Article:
头图

Deep copy in JavaScript using structured clone

四六十
中文

For a long time, you had to resort to workarounds and libraries to create deep copies of JavaScript values. Now js provides structuredClone() a built-in function for deep copying.

Browser Support:

shallow copy

Copying a value in JavaScript is almost a shallow copy, not a deep copy. This means that changes to deeply nested values will be visible in both the copy and the original.
A way to create a shallow copy in JavaScript using the object spread operator

const myOriginal = {
  someProp: "with a string value",
  anotherProp: {
    withAnotherProp: 1,
    andAnotherProp: true
  }
};

const myShallowCopy = {...myOriginal};

Adding or changing properties directly on the shallow copy only affects the copy, not the original value:

myShallowCopy.aNewProp = "a new value";
console.log(myOriginal.aNewProp)
// ^ logs `undefined`

However, adding or changing deeply nested properties affects the original and copied values:

myShallowCopy.anotherProp.aNewProp = "a new value";
console.log(myOriginal.anotherProp.aNewProp) 
// ^ logs `a new value`

The object spread operator iterates over all enumerable properties of myOriginal. It takes the property name and value and assigns them one by one to a newly created empty object. So the resulting object is identical in shape but has its own copy of the list of properties and values. These values are also copied, but JavaScript values handle so-called primitive types differently than non-primitive types.
Non-primitive types are treated as references, which means that the act of copying a value is really just copying a reference to the same underlying object, resulting in shallow copy behavior.

deep copy

The opposite of shallow copy is deep copy. The deep copy algorithm also copies the properties of an object one by one, but recursively calls itself when it finds a reference to another object, creating a copy of that object at the same time. This is important to ensure that two pieces of code don't accidentally share an object and unknowingly manipulate each other's state.
There used to be no easy or good way to create deep copies of values in JavaScript. Many people rely on third-party libraries, such as Lodash's cloneDeep() function. Arguably the most common solution to this problem is a JSON-based hack:

const myDeepCopy = JSON.parse(JSON.stringify(myOriginal));

In fact, this is a very popular workaround, and V8 aggressively optimizes JSON.parse() , especially the pattern above, to make it as fast as possible. While fast, it also has some drawbacks:

  • Recursive data structures: JSON.stringify() will throw an error when you serialize a recursive data structure. This can easily happen when working with linked lists or trees.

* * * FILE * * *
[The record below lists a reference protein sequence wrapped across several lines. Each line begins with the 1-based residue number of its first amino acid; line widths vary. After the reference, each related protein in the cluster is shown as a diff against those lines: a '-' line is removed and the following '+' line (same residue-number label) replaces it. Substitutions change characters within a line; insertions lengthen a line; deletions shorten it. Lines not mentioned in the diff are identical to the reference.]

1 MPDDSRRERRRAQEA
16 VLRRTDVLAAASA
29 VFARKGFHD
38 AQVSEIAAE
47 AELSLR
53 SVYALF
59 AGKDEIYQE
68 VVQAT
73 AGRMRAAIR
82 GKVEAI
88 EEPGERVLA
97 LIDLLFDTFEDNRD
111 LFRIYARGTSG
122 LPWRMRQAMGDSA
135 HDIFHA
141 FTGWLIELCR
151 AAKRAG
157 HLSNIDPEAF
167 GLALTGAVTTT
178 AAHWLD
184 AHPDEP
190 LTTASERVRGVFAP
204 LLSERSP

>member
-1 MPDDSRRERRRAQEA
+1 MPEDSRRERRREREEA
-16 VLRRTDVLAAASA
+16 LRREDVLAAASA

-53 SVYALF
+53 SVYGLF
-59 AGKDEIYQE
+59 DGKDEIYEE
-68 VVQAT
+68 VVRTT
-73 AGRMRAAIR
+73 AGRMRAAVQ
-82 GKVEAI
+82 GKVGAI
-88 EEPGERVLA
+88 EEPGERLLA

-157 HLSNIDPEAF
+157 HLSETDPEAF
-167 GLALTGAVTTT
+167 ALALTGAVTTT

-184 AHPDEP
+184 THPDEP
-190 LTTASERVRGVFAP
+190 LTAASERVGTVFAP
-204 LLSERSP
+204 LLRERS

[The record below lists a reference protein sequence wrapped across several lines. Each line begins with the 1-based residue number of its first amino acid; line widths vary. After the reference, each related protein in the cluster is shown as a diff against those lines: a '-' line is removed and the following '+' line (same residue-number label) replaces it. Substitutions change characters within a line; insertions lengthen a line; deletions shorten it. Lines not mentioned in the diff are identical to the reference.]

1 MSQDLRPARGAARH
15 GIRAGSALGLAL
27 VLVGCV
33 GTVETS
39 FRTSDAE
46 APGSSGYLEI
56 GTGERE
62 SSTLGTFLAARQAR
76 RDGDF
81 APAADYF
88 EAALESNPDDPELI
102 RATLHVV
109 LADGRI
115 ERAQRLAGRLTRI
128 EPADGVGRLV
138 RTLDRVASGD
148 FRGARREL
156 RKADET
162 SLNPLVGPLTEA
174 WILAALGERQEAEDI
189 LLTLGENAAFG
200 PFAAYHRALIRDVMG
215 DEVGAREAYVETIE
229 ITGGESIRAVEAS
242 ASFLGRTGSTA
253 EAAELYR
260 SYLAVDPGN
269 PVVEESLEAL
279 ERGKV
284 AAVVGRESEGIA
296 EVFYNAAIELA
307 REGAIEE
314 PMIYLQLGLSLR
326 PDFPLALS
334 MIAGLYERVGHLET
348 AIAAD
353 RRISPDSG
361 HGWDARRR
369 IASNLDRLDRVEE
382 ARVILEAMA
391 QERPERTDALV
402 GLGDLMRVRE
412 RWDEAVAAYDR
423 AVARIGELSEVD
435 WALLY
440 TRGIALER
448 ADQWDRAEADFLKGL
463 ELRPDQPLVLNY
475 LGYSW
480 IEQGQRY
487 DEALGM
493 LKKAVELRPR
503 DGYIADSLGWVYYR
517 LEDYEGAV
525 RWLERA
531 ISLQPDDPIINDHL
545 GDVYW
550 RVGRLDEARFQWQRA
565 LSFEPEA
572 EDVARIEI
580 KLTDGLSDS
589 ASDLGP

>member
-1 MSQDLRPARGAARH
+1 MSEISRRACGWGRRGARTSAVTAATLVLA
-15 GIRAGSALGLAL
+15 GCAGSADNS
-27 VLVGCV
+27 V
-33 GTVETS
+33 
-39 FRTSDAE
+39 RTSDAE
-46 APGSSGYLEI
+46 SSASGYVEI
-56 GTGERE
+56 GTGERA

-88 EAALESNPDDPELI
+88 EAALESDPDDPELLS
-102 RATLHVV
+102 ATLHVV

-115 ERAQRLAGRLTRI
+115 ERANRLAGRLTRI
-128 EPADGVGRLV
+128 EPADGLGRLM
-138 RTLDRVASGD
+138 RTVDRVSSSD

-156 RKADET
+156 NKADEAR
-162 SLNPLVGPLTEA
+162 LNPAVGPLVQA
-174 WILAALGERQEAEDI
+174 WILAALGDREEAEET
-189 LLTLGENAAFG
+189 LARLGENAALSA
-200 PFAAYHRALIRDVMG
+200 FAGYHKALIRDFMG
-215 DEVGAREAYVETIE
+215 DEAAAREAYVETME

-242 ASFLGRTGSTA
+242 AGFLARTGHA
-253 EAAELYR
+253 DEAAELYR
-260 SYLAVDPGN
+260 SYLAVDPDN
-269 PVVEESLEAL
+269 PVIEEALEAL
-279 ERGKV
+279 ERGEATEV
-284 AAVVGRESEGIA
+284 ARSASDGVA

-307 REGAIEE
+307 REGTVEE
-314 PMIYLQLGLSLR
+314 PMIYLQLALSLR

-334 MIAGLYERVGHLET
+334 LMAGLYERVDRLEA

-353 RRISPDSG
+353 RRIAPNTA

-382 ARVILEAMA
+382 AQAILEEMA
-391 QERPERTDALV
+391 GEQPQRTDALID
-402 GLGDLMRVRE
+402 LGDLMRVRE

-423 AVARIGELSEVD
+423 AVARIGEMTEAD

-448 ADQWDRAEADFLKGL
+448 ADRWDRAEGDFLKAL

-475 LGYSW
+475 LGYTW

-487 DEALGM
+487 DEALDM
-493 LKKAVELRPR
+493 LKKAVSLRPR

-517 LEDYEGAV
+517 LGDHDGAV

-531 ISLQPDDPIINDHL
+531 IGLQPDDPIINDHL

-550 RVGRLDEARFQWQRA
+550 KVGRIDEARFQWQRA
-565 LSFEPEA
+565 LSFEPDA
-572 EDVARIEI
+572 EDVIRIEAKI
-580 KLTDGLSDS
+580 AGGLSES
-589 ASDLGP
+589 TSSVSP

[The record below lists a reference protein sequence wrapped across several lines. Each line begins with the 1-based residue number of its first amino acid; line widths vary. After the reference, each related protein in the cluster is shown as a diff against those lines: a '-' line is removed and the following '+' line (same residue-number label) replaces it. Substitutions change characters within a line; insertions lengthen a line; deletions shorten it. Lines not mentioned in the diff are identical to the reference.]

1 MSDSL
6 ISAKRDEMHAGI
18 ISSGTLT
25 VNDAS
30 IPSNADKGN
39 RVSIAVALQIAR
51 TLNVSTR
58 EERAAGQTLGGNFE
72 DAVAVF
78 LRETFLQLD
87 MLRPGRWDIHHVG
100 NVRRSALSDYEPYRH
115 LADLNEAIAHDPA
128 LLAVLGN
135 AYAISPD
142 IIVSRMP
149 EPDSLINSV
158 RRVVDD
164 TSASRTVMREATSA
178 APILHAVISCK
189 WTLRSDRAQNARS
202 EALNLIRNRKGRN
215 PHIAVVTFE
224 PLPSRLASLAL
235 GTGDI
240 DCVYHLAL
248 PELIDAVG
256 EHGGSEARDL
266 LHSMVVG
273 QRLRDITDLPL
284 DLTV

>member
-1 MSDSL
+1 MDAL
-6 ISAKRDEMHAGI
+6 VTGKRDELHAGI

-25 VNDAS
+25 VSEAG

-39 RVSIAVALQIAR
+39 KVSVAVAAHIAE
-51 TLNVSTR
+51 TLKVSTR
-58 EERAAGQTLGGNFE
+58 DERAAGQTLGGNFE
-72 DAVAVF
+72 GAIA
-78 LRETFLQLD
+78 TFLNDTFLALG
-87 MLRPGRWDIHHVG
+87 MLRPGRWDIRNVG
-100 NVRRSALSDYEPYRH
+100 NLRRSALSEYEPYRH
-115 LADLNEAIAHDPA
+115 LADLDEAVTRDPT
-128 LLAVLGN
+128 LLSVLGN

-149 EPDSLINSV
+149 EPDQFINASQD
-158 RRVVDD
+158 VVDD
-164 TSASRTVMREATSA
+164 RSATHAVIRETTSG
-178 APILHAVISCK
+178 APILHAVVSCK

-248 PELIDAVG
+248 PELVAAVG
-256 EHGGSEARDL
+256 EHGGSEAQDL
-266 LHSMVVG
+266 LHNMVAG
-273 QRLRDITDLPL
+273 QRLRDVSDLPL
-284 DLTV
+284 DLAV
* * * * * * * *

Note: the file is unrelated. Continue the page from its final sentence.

• Built-in types: JSON.stringify() will also report an error if the value contains other JS keywords such as Map, Set, Date, RegExp or ArrayBuffer.
  • Functions: JSON.stringify() may drop functions.

structured clone

Browsers already need the ability to create deep copies of JavaScript values in several places: Storing a JS value in IndexedDB requires some form of serialization so that it can be stored on disk and then deserialized to restore the JS value. Similarly, sending a message to a WebWorker postMessage() requires transferring JS values from one JS realm to another.
The HTML specification was modified to expose a function called structuredClone() that runs the algorithm entirely, as a means for developers to easily create deep copies of JavaScript values.

const myDeepCopy = structuredClone(myOriginal);

Features and Limitations

Structured cloning addresses many, though not all, of the shortcomings of this JSON.stringify() technique. Structured clones can handle cyclic data structures, support many built-in data types, and are generally more robust and generally faster.
However, it still has some limitations that might catch you off guard:

  • Prototypes: If structuredClone() is used with a class instance, you will get a plain object as the return value, because structured clone discards the object's prototype chain.
  • Functions: Functions are also not supported.
  • Non-cloneables: Some values are not structurally cloneable, most notably Error and DOM nodes. It will cause structuredClone() to throw an exception.

If any of these limitations break your use case, libraries like Lodash still provide custom implementations of other deep-clone algorithms that may or may not be suitable for your use case.

阅读 724

前端
关注用户体验,分享前端技术
110 声望
17 粉丝
0 条评论
110 声望
17 粉丝
文章目录
宣传栏